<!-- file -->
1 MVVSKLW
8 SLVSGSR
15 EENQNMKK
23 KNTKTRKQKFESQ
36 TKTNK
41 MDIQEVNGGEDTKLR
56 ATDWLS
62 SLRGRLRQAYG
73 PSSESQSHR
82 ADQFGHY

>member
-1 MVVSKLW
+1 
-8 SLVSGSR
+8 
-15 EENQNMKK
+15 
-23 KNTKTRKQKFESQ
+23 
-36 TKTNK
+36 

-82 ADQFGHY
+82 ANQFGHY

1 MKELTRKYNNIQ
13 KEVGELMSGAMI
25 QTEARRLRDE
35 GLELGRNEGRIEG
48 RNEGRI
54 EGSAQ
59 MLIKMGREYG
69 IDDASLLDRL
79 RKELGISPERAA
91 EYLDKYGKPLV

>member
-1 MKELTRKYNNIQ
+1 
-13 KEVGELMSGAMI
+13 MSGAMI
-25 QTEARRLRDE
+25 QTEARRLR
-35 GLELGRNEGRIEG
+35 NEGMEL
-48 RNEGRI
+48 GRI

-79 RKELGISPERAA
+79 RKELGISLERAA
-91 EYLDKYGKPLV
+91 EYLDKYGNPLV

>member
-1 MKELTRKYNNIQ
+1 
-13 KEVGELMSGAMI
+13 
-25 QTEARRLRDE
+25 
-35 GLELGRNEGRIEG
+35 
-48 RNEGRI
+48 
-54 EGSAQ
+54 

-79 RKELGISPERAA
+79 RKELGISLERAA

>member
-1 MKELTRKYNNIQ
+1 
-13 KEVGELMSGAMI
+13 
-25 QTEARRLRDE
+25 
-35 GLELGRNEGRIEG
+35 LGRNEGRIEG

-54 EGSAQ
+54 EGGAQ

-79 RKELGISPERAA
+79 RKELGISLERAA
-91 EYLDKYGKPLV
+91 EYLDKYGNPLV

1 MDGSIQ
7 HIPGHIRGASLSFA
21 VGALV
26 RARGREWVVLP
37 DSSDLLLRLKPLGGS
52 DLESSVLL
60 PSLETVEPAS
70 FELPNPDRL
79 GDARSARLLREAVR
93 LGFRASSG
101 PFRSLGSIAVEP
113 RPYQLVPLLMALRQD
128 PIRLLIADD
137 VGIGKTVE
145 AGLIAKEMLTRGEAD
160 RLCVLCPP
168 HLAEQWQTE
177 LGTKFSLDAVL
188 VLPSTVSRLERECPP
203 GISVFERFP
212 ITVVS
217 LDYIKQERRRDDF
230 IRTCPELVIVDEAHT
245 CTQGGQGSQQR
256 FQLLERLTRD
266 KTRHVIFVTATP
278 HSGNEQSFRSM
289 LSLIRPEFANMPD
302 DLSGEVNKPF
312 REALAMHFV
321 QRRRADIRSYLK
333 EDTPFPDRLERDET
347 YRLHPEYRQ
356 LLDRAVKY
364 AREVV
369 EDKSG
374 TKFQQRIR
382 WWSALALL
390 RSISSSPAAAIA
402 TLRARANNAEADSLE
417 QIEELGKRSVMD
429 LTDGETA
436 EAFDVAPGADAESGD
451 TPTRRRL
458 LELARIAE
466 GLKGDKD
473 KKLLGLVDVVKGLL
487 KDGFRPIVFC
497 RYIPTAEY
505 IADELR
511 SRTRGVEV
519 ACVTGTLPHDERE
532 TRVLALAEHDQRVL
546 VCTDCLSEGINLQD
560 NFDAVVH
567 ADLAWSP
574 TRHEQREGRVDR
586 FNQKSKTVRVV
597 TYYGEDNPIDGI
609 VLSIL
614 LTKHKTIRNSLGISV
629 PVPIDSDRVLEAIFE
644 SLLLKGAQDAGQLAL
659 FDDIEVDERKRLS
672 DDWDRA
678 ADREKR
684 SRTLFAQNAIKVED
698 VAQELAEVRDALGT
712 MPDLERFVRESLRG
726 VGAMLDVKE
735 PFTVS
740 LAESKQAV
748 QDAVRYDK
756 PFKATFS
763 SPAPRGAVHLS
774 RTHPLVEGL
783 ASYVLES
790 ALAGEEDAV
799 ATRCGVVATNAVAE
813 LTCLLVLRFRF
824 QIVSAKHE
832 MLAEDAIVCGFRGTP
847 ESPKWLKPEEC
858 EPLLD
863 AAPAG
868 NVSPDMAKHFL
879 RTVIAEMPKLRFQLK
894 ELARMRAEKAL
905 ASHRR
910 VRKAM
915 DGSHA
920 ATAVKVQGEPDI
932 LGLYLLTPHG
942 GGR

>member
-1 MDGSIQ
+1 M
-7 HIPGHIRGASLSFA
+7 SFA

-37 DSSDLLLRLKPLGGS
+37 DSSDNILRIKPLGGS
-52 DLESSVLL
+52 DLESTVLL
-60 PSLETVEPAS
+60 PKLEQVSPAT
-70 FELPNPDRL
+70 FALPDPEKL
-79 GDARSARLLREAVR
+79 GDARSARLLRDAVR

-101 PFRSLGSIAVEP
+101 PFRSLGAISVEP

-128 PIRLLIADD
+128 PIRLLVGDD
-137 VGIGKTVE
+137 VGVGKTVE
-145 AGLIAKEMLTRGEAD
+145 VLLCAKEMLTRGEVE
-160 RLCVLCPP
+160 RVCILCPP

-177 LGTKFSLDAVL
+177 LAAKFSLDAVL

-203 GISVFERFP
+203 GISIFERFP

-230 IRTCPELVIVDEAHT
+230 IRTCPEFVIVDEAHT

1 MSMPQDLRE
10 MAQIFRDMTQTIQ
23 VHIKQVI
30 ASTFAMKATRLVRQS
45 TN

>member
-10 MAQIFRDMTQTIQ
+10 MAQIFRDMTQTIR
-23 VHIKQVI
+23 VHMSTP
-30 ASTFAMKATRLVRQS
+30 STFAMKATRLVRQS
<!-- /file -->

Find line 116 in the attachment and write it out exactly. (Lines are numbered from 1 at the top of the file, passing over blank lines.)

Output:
382 WWSALALL